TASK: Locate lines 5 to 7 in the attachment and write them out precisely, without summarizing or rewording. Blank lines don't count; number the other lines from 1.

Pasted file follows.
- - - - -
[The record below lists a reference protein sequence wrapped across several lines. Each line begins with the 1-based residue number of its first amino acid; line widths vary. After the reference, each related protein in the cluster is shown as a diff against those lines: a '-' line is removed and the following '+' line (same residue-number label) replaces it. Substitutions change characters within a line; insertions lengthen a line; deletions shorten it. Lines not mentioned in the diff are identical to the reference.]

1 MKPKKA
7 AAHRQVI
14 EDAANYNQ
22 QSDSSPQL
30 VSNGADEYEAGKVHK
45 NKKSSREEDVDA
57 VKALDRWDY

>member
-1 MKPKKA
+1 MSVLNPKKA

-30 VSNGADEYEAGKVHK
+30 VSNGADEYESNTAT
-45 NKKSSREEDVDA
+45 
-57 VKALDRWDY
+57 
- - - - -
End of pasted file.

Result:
22 QSDSSPQL
30 VSNGADEYEAGKVHK
45 NKKSSREEDVDA